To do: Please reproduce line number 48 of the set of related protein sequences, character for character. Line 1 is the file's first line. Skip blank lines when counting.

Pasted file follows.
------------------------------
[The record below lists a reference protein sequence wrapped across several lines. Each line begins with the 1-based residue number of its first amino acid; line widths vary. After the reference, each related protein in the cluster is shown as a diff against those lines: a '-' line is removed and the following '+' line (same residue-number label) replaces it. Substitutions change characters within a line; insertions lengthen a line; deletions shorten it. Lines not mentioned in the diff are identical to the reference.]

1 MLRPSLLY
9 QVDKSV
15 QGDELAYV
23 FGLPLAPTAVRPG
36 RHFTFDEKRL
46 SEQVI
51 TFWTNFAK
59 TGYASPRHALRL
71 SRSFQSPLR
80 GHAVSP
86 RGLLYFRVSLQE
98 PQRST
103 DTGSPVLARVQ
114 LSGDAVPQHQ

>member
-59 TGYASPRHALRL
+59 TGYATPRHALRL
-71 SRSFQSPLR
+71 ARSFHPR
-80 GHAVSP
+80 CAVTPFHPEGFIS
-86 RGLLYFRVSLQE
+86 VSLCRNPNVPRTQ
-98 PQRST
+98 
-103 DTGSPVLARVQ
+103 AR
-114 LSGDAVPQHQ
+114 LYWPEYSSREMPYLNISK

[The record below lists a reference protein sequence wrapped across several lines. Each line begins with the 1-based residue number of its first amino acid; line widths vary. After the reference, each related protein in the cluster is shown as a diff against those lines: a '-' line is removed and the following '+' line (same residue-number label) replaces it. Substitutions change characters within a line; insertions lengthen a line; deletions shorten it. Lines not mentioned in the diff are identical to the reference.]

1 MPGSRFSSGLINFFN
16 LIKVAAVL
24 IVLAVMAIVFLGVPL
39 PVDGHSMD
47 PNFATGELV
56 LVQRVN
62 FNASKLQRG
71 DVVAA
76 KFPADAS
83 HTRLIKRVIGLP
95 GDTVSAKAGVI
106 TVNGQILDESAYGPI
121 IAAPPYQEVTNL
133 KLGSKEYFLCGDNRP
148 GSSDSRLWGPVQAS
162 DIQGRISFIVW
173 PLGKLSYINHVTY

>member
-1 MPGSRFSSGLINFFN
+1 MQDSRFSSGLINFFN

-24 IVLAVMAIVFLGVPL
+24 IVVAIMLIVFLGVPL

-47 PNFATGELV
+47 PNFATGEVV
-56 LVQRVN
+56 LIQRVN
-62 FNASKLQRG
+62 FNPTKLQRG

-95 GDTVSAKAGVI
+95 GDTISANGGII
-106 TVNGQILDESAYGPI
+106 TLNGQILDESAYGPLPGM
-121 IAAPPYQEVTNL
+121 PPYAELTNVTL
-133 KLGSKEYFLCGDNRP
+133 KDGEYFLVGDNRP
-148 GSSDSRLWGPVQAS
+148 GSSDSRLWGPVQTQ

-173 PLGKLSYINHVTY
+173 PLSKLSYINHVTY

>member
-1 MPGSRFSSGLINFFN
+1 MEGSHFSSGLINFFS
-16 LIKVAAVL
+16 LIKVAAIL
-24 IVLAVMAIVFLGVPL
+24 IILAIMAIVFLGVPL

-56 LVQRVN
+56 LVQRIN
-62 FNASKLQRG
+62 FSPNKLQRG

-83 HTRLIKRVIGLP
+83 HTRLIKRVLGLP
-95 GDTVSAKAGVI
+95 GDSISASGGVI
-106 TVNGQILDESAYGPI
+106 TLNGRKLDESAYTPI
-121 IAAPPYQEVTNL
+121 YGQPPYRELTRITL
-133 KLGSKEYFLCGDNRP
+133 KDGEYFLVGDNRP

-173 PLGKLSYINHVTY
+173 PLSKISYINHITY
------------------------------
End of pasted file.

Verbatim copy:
173 PLGKLSYINHVTY